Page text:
With the clocks recently changing, it’s worth considering the amount of business driving that will now be done during the darker evenings, as well as the hazards it can bring. In 2019, in November and December alone, the number of pedestrian and cyclist deaths and injuries rose by 5% compared with the two months prior to the clock change.
Pedestrians and children are especially vulnerable during this time¹, so it’s important to be mindful of the ways in which drivers can help to keep them safe:
- Keep an eye on your speed. Near schools 20 really is plenty, and out on the road driving at 35mph means you are twice as likely to kill a pedestrian than you would be at 30mph, should the worst happen.
- Children can be harder to see and may run out from between parked vehicles. Remember to ‘Look OUT’ – Over, Under, and Through vehicles – you might spot someone before they step out.
- Predict what pedestrians are going to do. Some give tell-tale signs:
- Looking over their shoulder? They might be about to cross
- Gap between you and the car in front? They might think of running across rather than waiting for you to pass
- On their phone? They might not be aware of traffic and could step out without checking first
- When passing stationary vehicles keep at least a door’s width whenever possible. This helps avoid any car doors that might open, or someone or something emerging into your path from between the vehicles.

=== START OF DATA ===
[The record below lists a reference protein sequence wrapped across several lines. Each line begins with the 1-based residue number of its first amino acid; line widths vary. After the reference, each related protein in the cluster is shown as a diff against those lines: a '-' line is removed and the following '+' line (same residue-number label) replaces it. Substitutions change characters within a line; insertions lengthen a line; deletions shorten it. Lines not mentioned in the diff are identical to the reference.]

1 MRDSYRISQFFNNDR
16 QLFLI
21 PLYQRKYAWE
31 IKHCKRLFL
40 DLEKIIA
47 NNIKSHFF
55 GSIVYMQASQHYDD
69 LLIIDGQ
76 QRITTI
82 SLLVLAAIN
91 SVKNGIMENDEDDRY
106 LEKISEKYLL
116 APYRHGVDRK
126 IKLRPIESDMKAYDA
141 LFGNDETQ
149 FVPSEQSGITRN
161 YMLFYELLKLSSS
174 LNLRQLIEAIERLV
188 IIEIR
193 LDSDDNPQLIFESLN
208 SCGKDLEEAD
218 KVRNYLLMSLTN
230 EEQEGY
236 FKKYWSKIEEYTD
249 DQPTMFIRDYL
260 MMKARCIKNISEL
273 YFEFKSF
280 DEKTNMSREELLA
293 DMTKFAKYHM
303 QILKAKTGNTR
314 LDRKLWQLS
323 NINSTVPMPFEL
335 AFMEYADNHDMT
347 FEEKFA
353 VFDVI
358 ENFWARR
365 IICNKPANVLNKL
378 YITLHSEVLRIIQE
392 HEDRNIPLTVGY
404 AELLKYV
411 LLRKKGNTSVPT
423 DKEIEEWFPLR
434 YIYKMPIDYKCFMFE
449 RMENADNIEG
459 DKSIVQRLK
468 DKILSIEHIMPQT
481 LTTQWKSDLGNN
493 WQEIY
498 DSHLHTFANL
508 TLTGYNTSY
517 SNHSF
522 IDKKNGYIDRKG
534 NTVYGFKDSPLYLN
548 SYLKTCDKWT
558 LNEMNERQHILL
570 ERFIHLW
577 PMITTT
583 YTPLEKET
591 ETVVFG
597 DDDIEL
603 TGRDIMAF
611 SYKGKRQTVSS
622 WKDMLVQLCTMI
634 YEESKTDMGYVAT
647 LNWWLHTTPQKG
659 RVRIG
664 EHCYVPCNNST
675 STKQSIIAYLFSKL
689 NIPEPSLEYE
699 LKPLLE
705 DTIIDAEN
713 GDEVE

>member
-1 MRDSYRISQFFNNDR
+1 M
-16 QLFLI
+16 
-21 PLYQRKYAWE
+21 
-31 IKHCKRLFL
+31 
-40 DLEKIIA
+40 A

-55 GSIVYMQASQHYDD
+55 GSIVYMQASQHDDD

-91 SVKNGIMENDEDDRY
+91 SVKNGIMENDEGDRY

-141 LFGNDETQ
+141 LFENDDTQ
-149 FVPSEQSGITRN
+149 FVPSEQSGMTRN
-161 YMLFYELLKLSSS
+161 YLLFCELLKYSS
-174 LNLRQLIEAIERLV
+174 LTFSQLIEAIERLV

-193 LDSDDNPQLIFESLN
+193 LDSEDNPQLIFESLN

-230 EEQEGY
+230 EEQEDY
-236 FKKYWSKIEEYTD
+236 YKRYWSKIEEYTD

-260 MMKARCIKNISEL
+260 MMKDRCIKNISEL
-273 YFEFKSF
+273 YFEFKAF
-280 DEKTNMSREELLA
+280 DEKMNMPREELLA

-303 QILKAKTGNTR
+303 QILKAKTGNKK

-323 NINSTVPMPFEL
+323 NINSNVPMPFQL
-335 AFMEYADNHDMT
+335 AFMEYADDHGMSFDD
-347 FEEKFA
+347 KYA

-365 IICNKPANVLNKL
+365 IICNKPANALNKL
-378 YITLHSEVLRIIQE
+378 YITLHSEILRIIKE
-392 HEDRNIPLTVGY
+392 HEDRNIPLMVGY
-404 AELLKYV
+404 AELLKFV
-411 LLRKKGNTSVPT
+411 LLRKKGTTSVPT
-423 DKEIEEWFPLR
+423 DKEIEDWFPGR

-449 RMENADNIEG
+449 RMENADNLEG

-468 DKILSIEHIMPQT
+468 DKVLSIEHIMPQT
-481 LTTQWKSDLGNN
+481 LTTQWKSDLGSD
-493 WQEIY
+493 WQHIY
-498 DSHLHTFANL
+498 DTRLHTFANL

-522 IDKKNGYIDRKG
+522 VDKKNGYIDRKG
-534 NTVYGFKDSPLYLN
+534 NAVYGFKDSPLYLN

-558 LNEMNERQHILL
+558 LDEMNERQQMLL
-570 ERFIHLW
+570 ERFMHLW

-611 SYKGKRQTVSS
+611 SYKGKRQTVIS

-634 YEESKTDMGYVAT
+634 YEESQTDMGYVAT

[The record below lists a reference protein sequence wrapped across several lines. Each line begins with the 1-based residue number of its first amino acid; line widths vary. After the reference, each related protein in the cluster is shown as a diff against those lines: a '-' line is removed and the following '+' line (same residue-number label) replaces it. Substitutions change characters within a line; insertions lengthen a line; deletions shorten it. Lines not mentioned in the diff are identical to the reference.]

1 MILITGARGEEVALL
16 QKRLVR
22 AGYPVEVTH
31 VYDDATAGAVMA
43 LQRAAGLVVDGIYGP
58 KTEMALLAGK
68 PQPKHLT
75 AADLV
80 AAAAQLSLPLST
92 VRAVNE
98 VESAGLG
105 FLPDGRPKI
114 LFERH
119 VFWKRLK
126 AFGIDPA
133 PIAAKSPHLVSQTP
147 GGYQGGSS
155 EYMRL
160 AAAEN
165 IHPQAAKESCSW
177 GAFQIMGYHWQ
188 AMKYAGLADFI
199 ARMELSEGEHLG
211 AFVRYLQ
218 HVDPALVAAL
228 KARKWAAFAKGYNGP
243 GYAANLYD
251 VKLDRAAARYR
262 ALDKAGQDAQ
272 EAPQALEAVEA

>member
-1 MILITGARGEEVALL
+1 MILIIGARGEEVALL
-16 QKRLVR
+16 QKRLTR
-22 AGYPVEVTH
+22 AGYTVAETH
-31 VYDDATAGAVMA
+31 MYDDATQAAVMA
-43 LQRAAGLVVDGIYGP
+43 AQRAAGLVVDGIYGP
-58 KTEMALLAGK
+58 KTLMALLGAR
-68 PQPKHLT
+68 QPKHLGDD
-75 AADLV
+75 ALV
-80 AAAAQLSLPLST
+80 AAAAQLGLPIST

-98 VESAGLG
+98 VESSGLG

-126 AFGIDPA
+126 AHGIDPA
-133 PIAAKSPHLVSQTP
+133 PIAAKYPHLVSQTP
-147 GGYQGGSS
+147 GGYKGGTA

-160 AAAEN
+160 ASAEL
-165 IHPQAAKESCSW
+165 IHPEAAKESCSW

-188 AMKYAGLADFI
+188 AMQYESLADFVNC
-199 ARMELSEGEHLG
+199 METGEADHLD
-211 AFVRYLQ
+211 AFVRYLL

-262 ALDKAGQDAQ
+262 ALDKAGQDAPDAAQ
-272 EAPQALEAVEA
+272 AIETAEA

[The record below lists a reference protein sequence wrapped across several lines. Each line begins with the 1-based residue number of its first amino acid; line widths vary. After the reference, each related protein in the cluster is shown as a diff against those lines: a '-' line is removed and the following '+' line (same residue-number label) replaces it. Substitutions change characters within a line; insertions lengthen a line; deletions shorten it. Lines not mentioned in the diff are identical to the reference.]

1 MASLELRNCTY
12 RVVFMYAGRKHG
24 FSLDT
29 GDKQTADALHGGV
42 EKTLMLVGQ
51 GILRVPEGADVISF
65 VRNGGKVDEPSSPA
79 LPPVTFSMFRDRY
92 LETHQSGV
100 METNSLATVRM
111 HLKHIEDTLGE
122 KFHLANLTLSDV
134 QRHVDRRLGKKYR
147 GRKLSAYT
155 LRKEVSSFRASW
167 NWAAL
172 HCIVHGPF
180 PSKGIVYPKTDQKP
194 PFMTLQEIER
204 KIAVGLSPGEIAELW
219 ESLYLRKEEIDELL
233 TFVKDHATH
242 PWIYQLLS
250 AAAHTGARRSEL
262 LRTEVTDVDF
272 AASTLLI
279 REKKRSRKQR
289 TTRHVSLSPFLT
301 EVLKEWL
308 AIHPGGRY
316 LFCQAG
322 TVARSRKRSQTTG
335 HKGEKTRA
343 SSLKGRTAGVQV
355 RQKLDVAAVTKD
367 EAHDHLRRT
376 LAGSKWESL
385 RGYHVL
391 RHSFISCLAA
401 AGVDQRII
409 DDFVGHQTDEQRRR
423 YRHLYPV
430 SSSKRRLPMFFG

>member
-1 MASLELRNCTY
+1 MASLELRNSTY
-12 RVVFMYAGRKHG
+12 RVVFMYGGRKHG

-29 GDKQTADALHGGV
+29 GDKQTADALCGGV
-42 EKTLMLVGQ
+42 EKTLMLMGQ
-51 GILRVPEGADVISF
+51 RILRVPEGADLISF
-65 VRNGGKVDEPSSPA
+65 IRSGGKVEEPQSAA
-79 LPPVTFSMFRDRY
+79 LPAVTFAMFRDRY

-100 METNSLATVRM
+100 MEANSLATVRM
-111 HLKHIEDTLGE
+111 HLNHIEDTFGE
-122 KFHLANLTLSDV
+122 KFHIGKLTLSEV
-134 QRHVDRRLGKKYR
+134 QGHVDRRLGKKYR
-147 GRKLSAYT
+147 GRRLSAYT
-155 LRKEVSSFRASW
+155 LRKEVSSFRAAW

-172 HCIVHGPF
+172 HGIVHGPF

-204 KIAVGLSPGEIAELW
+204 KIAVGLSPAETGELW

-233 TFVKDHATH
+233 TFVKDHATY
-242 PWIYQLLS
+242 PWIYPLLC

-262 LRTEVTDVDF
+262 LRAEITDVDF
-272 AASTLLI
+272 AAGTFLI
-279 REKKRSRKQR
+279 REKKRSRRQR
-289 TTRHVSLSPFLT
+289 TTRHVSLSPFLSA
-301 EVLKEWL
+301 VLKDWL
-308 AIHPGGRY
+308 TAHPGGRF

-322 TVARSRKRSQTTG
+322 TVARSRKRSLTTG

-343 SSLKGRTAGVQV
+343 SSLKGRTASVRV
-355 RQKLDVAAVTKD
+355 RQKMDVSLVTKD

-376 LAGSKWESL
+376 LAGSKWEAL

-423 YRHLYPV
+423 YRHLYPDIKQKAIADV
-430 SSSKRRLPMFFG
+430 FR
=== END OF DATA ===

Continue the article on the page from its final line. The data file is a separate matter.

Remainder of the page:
- When it’s raining and cold pedestrians are more likely to rush about. Road safety often falls lower on their list of priorities than trying to keep dry so stay vigilant.
- With clocks only recently going back, it can take cyclists time to get into the routine of using/attaching their lights so be mindful of any that may be caught without them.
IAM RoadSmart’s head of driving and riding standards, Richard Gladman said: “In a perfect world pedestrians would all be on the pavement and would never have to cross a road. In a near perfect one a pedestrian on a road would be wearing flashing high-vis and your car would be shouting about their presence – in our real world it is up to us to share the road space, be aware and help where we can. An effort to be courteous will go a long way to making someone’s day and will help keep us all safe”.
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